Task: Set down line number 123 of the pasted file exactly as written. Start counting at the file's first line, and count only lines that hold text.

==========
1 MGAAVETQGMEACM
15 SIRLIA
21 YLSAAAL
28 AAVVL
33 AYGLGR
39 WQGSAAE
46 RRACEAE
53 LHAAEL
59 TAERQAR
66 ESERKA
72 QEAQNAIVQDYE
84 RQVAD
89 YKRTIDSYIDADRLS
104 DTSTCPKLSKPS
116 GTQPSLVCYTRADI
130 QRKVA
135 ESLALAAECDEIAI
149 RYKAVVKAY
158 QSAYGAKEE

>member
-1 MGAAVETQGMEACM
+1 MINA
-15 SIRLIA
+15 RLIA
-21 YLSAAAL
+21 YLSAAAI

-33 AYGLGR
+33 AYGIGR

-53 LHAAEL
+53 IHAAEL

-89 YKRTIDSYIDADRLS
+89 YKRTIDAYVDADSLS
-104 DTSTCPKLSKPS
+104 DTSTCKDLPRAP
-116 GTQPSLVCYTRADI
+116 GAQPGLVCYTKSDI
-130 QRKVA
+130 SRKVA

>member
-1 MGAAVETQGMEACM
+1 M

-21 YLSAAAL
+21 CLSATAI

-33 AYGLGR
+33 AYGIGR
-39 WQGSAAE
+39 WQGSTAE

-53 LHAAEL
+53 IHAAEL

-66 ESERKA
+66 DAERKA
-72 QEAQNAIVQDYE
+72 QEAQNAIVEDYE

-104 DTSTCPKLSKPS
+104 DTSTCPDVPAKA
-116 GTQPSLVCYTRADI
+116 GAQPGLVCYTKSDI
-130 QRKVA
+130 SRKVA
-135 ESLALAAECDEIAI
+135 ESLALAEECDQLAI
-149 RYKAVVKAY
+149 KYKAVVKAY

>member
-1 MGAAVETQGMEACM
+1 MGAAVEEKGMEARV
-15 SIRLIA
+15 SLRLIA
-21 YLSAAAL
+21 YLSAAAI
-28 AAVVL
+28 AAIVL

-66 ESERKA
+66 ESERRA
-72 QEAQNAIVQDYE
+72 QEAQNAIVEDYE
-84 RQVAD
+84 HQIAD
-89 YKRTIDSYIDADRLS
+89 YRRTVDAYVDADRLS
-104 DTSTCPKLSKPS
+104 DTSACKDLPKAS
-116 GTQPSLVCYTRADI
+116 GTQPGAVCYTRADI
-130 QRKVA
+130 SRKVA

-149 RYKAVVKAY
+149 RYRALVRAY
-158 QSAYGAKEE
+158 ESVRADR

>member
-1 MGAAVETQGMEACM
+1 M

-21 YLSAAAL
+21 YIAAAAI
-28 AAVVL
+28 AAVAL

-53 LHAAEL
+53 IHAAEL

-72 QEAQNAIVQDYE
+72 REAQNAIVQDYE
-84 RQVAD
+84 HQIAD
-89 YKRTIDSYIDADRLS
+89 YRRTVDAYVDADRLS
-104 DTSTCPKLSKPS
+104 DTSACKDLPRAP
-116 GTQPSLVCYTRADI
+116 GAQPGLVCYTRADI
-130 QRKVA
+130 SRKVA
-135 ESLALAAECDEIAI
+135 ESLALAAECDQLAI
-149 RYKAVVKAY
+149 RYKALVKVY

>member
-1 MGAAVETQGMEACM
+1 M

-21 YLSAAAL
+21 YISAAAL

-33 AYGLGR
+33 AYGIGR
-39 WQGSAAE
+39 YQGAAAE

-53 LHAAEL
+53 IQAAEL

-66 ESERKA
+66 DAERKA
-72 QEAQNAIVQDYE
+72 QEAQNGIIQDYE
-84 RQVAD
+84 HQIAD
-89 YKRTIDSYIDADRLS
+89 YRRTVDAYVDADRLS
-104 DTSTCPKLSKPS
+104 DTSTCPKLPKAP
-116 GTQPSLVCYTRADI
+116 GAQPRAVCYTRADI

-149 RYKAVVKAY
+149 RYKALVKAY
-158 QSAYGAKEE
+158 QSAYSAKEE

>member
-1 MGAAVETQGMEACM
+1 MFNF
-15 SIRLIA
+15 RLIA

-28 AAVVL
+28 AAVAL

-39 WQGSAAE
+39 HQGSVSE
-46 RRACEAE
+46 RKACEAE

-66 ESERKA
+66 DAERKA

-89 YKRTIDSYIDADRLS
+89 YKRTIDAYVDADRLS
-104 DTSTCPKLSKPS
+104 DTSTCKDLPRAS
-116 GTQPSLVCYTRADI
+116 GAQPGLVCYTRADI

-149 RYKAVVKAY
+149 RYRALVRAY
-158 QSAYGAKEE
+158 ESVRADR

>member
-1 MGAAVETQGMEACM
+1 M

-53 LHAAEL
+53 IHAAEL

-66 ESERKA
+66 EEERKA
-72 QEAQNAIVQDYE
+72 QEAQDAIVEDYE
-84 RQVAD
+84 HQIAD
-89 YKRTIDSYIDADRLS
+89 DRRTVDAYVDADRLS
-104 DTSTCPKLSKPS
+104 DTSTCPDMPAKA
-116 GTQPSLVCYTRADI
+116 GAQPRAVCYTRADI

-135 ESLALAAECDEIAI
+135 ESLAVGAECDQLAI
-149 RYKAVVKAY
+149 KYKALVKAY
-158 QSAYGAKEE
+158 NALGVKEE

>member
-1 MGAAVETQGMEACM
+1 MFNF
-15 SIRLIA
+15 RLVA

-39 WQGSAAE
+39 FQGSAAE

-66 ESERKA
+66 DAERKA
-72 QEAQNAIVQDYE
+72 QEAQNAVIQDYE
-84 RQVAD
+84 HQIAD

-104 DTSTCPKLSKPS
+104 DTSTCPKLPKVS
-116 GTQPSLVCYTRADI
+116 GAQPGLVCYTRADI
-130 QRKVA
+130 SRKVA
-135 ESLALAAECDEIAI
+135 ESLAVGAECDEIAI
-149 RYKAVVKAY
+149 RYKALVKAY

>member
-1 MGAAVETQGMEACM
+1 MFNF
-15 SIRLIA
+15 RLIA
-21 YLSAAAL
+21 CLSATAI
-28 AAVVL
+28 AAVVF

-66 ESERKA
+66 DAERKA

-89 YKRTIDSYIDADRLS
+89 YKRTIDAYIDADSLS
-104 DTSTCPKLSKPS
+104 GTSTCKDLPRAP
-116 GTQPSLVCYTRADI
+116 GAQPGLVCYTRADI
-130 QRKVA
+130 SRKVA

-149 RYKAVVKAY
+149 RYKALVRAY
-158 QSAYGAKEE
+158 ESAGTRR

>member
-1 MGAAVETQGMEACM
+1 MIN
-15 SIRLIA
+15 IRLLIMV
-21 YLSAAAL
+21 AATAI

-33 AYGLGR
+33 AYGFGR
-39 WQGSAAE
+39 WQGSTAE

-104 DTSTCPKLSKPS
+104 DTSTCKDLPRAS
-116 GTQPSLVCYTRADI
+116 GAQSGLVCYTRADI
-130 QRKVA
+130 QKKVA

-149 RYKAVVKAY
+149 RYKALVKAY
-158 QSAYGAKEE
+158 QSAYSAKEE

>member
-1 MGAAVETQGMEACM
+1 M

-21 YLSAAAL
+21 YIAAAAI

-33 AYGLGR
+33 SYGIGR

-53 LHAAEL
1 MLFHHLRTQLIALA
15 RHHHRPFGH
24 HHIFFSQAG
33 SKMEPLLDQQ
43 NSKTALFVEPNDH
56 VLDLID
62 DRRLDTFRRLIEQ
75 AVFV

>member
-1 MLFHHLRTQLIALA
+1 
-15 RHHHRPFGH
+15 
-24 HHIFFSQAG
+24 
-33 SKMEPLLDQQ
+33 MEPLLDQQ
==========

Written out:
-39 WQGSAAE